Silk Road Cat Pushes Back Central Asia Domestication to 8th-century AD
Archaeologists have found the well-preserved remains of a Silk Road cat buried in Kazakhstan that likely dates from the 8th century AD, and the evidence suggests this was a “well-loved pet cat.” In a new paper published in the journal Scientific Reports by Dr. Ashleigh Haruda from the Central Natural Science Collections at Germany’s Martin-Luther University Halle-Wittenberg, she provides compelling evidence about the life of this ancient Silk Road cat, a male, which was fed by the people it lived near and “nursed back to health by his nomadic cattle-herding owners after getting injured.”
Today, an estimated 600 million cats share homes with their human servants and a 2007 report stated that about 37 million US households owned cats, with an average of 2.2 cats per household for a total US cat population of around 82 million. For comparison, there are about 72 million pet dogs in the USA.
But among the billions of cats who lived and died through history, this recently discovered Silk Road cat stands out as an important domesticated feline breakthrough. The discovered ancient cat’s skeleton was well preserved and for that reason, the university researchers were able to gather considerable evidence to prove the cat had a “high-protein diet and was well-cared for” and that cats were likely first domesticated in Central Asia much earlier than previously thought.
The cat's remains were found during an excavation in the settlement of Dhzankent in Kazakhstan. (Ashleigh Haruda / MLU)
How the Silk Road Cat Changes Central Asian Pet History
The Silk Road cat’s remains were found at an excavation in Dzhankent, a medieval settlement in the south of Kazakhstan which was historically populated by the hardy Oghuz people , a pastoralist Turkic tribe . The cat’s skeleton was recovered from a remote location and is described as an “anomaly in archaeology” because when animals die, normally only a few bones are discovered around the carcass, the rest destroyed by scavengers and long-term exposure to the elements.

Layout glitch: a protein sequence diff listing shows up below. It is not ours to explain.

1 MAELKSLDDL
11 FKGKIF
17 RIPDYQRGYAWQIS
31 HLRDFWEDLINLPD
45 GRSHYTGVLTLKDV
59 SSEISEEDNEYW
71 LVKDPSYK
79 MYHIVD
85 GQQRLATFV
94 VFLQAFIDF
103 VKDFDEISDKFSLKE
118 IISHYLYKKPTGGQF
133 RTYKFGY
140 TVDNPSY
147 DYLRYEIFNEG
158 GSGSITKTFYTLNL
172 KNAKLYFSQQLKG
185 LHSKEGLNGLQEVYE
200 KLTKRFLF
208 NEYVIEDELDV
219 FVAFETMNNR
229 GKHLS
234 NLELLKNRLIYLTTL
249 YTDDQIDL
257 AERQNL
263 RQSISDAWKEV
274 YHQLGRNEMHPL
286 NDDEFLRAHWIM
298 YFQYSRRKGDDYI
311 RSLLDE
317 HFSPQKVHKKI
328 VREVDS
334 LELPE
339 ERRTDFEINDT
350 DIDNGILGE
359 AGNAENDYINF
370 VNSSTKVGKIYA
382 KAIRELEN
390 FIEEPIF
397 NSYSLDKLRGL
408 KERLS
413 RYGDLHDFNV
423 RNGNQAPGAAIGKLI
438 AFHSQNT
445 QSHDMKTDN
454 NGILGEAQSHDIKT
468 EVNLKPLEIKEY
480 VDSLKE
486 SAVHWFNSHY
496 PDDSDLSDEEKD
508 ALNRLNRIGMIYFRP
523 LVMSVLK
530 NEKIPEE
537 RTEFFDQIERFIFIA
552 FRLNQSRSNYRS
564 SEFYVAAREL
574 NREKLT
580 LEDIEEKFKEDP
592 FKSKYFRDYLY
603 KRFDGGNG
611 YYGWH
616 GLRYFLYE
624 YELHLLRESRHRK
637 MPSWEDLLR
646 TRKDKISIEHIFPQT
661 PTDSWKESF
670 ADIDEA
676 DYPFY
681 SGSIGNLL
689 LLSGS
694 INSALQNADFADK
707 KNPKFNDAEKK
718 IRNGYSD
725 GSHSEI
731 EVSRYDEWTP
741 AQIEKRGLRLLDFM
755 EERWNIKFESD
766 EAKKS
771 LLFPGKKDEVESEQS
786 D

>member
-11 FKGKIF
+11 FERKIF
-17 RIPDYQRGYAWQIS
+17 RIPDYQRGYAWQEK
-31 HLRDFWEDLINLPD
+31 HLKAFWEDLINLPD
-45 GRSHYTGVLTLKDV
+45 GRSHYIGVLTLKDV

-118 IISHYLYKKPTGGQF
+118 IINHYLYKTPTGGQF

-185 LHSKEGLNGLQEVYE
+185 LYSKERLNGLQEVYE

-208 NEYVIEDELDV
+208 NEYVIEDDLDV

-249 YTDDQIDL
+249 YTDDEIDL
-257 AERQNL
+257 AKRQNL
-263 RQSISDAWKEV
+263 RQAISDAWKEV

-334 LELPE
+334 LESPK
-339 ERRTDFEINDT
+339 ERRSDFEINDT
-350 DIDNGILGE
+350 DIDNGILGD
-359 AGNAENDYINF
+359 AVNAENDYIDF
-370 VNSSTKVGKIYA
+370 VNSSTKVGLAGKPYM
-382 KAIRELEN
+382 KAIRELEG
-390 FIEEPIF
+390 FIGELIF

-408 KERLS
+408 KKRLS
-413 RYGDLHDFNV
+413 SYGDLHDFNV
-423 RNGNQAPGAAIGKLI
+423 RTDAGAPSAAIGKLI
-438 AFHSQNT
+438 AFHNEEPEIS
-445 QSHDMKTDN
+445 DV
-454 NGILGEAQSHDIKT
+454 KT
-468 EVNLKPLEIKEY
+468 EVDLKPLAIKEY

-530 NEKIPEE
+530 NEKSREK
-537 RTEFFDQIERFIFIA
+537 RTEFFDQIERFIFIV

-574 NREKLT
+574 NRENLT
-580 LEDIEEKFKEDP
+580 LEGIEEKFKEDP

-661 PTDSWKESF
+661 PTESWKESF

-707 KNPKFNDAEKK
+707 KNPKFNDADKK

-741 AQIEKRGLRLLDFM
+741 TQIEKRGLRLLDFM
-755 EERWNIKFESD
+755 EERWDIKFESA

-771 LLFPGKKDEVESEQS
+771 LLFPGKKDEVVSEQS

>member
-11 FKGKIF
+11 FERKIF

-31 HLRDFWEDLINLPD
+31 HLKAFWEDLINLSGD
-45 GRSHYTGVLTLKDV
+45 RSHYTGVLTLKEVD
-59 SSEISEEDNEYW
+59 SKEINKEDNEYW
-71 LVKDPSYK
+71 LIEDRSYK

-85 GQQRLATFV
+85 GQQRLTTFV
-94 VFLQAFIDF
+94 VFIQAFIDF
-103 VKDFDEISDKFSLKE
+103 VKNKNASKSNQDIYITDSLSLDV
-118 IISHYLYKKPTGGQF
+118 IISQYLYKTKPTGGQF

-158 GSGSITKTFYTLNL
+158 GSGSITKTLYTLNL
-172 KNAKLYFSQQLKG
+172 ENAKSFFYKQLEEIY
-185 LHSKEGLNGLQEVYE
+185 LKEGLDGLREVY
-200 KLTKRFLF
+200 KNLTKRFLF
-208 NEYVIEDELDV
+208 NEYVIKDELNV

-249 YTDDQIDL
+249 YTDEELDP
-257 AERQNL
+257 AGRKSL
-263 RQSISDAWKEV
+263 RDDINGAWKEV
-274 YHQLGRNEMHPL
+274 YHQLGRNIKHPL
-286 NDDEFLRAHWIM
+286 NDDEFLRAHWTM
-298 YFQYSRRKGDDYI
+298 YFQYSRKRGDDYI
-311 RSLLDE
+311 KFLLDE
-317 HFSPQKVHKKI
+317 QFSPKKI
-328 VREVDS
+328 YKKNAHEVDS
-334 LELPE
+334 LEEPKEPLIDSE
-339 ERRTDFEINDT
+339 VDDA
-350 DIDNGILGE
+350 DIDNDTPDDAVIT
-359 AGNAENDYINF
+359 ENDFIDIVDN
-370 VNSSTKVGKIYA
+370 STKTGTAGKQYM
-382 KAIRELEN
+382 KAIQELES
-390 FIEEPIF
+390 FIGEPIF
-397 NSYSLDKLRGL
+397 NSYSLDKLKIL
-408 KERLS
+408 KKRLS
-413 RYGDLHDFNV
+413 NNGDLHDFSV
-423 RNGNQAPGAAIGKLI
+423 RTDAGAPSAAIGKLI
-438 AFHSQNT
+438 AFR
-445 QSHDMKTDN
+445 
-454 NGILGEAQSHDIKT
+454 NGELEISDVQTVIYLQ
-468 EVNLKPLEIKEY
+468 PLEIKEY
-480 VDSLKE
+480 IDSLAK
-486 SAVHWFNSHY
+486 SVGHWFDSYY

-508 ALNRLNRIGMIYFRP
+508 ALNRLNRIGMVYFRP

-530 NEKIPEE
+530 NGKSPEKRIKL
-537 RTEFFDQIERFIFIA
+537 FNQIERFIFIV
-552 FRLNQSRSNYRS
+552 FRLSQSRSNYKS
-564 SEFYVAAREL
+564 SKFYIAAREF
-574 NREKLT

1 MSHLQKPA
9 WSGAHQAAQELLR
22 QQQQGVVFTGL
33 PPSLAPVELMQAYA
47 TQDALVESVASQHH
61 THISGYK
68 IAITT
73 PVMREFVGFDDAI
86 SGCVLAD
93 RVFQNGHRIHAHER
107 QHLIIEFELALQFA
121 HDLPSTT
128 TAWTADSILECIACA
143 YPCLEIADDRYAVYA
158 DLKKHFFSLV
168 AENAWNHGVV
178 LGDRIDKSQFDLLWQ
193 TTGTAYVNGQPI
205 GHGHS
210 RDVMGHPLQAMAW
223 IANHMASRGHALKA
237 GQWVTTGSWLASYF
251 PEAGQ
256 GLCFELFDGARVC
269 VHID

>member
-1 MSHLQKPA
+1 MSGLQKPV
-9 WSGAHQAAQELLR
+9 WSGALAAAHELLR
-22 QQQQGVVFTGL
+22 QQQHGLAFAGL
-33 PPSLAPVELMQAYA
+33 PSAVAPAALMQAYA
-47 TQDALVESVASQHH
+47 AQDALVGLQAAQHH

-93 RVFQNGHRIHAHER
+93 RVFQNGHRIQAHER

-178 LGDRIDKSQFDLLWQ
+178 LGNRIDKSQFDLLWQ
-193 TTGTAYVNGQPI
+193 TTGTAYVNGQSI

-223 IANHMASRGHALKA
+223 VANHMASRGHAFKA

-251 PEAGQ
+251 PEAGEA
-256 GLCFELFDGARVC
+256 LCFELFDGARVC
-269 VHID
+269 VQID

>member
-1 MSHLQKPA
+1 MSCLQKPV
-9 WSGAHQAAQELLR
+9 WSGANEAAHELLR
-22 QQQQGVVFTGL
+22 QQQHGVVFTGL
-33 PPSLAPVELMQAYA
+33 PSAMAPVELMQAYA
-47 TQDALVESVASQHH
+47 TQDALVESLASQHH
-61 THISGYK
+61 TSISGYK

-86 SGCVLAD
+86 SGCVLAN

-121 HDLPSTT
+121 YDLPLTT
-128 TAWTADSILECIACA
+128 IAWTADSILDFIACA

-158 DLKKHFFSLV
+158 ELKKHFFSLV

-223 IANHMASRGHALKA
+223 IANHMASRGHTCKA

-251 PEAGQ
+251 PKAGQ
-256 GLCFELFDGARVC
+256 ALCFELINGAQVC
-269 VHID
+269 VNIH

The new paper says the practice of keeping cats as pets in Central Asia dates back further than previously thought. Based on evidence from this ancient Silk Road culture, domestic cats were kept as pets by nomadic livestock herders more than 1,000 years ago. The Silk Road cat skeleton included its lower jaw, parts of its upper body, all four legs and four vertebrae. And based on the analysis of these bones the researchers were able to confidently claim the cat was “well cared for.”
The Snow Leopard is the national animal of Kazakhstan where the Silk Road cat was found (The National Bank of Kazakhstan / Public domain )
The paper claims this particular ancient cat, which dined on a diet rich in protein indicating it had been regularly fed by humans, provides “the earliest evidence” of a domesticated cat in Central Asia, a region thought to have been slow in making changes with respect to agriculture and animal husbandry .
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Bone and Protein Analysis Confirms That This Cat Was Special
Using 3D scans and X-ray analysis, the study showed how the cat had suffered broken bones that healed, indicating it had been cared for and nursed by people, despite the creature serving no practical use to the nomadic people who kept it. Moreover, it was intentionally put in the ground and buried rather than discarded. And according to a report in the Daily Mail this particular aspect of the discovery “surprised” the researchers who thought it remarkable to find cats being kept as pets around the 8th century AD. Until now it had been assumed cats were domesticated at a much later date in Central Asia.
At a molecular level, isotope analyses provided information about the cat's diet. When the cat’s results were compared to the remains of dogs at the same site it was clear that the cat ‘s diet was “very high in protein.” This, said Dr. Harud, means the cat must have been fed by humans, which is also evident in that the cat lost almost all its teeth towards the end of its life but was still fed.
DNA analyses also revealed that the Silk-Road cat was of the Felis catus L. species and not a member of the closely related wild steppe cat. Dr Haruda said the Oghuz were people who “only kept animals when they were essential to their lives.” However, because this cat had no obvious practical use, the scientists concluded that people at the time “kept and cared for such exotic animals” and determined this find marks a significant cultural change that occurred much earlier in Central Asia than previously thought.
Top image: The remains of the cat fund in Kazakhstan. Source: Ashleigh Haruda / MLU
By Ashley Cowie